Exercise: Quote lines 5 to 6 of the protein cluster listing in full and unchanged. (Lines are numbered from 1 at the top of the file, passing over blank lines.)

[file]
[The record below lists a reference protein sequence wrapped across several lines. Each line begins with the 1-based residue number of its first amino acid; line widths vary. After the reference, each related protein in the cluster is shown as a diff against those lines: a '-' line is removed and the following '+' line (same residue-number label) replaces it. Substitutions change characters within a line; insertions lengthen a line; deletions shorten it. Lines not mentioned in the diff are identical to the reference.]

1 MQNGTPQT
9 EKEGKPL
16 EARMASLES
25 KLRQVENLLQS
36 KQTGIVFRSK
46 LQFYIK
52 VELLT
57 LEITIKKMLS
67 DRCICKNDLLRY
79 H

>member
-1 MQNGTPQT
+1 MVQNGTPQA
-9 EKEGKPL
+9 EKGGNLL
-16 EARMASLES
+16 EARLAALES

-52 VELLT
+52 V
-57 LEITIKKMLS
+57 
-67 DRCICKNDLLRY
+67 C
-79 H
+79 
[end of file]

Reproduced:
25 KLRQVENLLQS
36 KQTGIVFRSK